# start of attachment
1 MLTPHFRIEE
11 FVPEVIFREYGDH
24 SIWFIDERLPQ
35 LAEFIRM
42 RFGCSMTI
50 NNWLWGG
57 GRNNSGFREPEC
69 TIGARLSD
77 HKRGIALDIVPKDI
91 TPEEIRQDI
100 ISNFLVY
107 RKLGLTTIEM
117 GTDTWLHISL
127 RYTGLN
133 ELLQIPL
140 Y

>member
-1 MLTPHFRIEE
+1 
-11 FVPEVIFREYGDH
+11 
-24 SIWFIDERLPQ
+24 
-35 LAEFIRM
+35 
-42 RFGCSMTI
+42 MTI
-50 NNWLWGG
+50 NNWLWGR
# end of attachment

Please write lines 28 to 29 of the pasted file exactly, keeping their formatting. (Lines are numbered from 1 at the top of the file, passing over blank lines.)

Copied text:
-50 NNWLWGG
+50 NNWLWGR